If you care about improving conversions and sales on your website, you need to care about color.
Humans have used color to communicate for millennia, from the earliest cave paintings to today’s street signs. Color communicates in ways that words and images aren’t able to, and using color effectively can be a powerful tool for any site.
Today, you’ll learn how to use color psychology to make your site easier to use and generate more conversions and customers.
Along the way, we’ll explore a little bit of the meaning behind different colors, and a few pitfalls you need to look out for as you include color in your design.
Let’s jump in!
How to use color to improve usability
Let’s start with the easiest way to use color on your site: improve usability.
If your current site is confusing or difficult to navigate, you can add a few bits of color to make things easier on the eye and improve the user experience.
Especially now that most website traffic comes from mobile devices, we have less room to communicate our message and need to make things as clear as possible.
That’s where color can come into play.
By using the right type of colors in the right ways, we can offer a richer, more efficient user experience.
Use contrast to guide user behavior
The first step is to use contrast to show users what’s important on your site. For example, you might have a page where people are likely to exit. You can use colors to draw readers in and keep them engaged.
For example, this blog page on Crazy Egg only uses bold colors (green and blue) for links.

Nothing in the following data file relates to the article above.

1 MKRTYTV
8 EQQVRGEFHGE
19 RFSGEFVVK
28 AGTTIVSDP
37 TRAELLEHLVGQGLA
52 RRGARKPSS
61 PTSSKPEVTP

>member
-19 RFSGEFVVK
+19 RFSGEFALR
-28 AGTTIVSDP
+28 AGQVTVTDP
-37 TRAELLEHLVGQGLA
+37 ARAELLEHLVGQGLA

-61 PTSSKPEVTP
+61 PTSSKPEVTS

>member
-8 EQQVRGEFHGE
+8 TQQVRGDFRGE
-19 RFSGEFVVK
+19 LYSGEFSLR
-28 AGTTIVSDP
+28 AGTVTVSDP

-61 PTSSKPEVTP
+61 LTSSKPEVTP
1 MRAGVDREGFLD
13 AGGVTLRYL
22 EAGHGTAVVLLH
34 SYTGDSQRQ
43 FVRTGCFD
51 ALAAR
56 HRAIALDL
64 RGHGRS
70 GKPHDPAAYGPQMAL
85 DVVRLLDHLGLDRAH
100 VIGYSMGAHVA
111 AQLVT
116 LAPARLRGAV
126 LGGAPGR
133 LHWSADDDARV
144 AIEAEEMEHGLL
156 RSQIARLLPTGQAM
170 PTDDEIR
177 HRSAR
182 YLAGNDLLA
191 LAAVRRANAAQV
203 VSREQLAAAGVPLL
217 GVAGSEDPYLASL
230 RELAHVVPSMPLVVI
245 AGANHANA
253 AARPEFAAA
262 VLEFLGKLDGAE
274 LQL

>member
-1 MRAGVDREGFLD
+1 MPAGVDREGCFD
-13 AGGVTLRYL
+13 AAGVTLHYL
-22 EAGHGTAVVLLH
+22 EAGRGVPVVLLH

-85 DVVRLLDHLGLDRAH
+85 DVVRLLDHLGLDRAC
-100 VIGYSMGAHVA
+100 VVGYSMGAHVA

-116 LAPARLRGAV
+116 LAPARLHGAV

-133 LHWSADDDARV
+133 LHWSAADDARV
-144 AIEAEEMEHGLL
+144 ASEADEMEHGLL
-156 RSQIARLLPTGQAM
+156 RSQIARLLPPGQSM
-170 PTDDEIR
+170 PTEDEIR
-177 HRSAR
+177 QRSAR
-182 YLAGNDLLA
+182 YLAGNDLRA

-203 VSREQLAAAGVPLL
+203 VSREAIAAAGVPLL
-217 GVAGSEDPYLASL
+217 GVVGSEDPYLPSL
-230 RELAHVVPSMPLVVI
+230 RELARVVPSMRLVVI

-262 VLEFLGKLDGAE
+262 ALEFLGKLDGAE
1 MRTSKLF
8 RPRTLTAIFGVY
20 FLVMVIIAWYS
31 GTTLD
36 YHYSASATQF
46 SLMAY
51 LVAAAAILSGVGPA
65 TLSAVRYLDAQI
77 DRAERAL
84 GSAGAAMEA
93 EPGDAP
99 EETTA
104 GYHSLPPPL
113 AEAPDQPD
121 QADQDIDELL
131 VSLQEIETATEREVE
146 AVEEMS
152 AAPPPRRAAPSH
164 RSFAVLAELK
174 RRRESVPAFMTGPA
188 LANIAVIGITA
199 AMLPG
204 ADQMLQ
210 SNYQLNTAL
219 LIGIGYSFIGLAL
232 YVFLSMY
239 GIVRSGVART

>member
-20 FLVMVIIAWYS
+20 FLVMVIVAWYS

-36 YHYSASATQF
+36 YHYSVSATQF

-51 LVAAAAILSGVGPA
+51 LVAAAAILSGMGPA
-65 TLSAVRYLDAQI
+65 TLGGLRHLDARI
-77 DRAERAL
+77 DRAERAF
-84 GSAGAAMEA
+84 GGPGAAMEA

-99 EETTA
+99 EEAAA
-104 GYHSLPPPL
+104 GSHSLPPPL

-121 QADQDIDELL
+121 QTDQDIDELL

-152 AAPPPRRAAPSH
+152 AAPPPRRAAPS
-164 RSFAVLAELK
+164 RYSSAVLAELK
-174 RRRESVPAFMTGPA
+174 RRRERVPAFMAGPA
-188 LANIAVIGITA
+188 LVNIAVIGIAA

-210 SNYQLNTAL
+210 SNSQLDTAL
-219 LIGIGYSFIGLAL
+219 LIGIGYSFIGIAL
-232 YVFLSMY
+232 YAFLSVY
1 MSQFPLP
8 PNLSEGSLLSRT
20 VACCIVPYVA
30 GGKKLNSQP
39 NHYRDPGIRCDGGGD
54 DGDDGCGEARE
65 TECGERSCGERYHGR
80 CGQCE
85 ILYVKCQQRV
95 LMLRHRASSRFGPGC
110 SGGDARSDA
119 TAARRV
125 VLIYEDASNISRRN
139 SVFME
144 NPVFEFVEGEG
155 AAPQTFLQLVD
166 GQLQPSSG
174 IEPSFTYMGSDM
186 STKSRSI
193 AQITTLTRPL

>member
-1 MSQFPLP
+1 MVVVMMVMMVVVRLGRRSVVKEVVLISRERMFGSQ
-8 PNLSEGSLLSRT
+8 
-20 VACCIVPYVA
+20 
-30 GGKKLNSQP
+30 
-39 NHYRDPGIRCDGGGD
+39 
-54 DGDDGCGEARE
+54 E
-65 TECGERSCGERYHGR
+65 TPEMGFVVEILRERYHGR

This means the user is drawn to taking an action, like subscribing to the newsletter or reading more articles. Contrasting colors like this improves your engagement metrics.
You can also use contrasting colors to highlight navigation or separate areas of a site.
Use bright vs. dull colors to lead the user
Another useful tool in the world of color psychology is using grayed-out or dull colors to indicate unpreferred or disabled actions.
You can see this every day with buttons and options that are gray. It naturally indicates that the option isn’t desirable.
You can also use it to simplify your site. Make less-important navigational elements gray and hide them in plain sight.
Use symbols in combination with colors
Symbols are a perfect partner to colors. They are versatile, simple and should be clear and understandable.
While color in most circumstances contains more prominence than a typical symbol, using them together simply makes things even more clear.
How to use color to guide user actions
Chances are, your only website goal isn’t just one that’s easy to navigate. You probably also have specific actions you’d like users to take, like signing up for an email list, buying a product, or requesting a quote.
If that’s the case, you can use color to influence purchase decisions. Here’s how.
Use positive and negative colors
A great way to do this is to use positive and negative colors to indicate a “correct” and “incorrect” option.